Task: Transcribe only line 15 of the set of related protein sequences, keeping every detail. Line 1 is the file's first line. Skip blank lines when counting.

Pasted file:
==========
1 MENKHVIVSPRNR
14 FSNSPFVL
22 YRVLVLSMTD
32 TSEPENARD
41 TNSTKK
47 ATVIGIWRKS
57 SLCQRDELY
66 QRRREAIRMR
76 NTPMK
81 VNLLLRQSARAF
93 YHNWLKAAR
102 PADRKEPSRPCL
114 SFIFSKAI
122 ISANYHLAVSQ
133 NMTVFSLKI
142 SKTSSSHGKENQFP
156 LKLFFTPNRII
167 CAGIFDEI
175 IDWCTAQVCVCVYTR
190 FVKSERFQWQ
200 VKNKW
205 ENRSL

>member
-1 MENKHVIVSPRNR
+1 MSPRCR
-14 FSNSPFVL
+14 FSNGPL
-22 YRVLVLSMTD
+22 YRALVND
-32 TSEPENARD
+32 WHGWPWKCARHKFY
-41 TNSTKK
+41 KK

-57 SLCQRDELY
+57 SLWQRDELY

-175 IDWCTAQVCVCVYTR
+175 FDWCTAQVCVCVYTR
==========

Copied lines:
133 NMTVFSLKI